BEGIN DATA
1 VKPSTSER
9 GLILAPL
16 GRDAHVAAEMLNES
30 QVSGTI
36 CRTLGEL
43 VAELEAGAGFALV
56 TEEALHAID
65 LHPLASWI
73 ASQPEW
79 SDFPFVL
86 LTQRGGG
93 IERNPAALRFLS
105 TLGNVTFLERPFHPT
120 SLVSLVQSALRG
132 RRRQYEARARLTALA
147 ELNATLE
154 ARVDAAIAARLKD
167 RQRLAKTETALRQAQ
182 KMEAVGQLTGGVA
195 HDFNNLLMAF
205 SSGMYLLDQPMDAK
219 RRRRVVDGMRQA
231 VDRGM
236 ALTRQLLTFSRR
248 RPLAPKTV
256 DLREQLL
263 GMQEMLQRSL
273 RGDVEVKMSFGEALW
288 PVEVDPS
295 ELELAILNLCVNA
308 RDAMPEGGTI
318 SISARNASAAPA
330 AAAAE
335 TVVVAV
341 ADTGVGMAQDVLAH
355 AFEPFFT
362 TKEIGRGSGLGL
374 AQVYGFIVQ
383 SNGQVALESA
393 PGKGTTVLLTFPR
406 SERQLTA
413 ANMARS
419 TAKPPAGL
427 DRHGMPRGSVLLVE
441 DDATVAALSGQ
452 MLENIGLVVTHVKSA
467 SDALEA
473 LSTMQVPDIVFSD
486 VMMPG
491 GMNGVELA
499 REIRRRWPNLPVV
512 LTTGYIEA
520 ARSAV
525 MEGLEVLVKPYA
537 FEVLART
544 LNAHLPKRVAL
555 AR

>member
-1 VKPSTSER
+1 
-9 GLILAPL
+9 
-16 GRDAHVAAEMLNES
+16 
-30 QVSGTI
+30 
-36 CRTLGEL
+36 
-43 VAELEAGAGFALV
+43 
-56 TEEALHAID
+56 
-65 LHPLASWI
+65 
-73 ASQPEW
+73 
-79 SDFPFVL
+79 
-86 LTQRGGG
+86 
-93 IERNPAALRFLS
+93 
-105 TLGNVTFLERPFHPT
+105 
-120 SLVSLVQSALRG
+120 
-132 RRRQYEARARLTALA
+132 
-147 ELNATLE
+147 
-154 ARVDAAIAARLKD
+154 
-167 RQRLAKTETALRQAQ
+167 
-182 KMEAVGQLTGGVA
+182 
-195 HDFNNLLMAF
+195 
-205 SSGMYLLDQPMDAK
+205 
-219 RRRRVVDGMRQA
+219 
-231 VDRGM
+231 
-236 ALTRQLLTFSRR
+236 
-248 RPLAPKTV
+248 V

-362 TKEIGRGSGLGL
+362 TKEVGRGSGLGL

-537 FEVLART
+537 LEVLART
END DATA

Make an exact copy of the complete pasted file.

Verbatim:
1 VKPSTSER
9 GLILAPL
16 GRDAHVAAEMLNES
30 QVSGTI
36 CRTLGEL
43 VAELEAGAGFALV
56 TEEALHAID
65 LHPLASWI
73 ASQPEW
79 SDFPFVL
86 LTQRGGG
93 IERNPAALRFLS
105 TLGNVTFLERPFHPT
120 SLVSLVQSALRG
132 RRRQYEARARLTALA
147 ELNATLE
154 ARVDAAIAARLKD
167 RQRLAKTETALRQAQ
182 KMEAVGQLTGGVA
195 HDFNNLLMAF
205 SSGMYLLDQPMDAK
219 RRRRVVDGMRQA
231 VDRGM
236 ALTRQLLTFSRR
248 RPLAPKTV
256 DLREQLL
263 GMQEMLQRSL
273 RGDVEVKMSFGEALW
288 PVEVDPS
295 ELELAILNLCVNA
308 RDAMPEGGTI
318 SISARNASAAPA
330 AAAAE
335 TVVVAV
341 ADTGVGMAQDVLAH
355 AFEPFFT
362 TKEIGRGSGLGL
374 AQVYGFIVQ
383 SNGQVALESA
393 PGKGTTVLLTFPR
406 SERQLTA
413 ANMARS
419 TAKPPAGL
427 DRHGMPRGSVLLVE
441 DDATVAALSGQ
452 MLENIGLVVTHVKSA
467 SDALEA
473 LSTMQVPDIVFSD
486 VMMPG
491 GMNGVELA
499 REIRRRWPNLPVV
512 LTTGYIEA
520 ARSAV
525 MEGLEVLVKPYA
537 FEVLART
544 LNAHLPKRVAL
555 AR

>member
-1 VKPSTSER
+1 
-9 GLILAPL
+9 
-16 GRDAHVAAEMLNES
+16 
-30 QVSGTI
+30 
-36 CRTLGEL
+36 
-43 VAELEAGAGFALV
+43 
-56 TEEALHAID
+56 
-65 LHPLASWI
+65 
-73 ASQPEW
+73 
-79 SDFPFVL
+79 
-86 LTQRGGG
+86 
-93 IERNPAALRFLS
+93 
-105 TLGNVTFLERPFHPT
+105 
-120 SLVSLVQSALRG
+120 
-132 RRRQYEARARLTALA
+132 
-147 ELNATLE
+147 
-154 ARVDAAIAARLKD
+154 
-167 RQRLAKTETALRQAQ
+167 
-182 KMEAVGQLTGGVA
+182 
-195 HDFNNLLMAF
+195 
-205 SSGMYLLDQPMDAK
+205 
-219 RRRRVVDGMRQA
+219 
-231 VDRGM
+231 
-236 ALTRQLLTFSRR
+236 
-248 RPLAPKTV
+248 V

-362 TKEIGRGSGLGL
+362 TKEVGRGSGLGL

-537 FEVLART
+537 LEVLART